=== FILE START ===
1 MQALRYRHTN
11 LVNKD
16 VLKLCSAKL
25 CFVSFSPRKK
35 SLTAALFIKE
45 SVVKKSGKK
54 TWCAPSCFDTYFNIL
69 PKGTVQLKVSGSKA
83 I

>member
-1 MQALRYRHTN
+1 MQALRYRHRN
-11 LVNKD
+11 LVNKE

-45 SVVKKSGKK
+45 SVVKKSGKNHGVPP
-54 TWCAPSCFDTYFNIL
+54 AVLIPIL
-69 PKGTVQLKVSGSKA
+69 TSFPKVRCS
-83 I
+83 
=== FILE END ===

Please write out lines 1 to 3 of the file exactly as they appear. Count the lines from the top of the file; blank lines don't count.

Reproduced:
1 MQALRYRHTN
11 LVNKD
16 VLKLCSAKL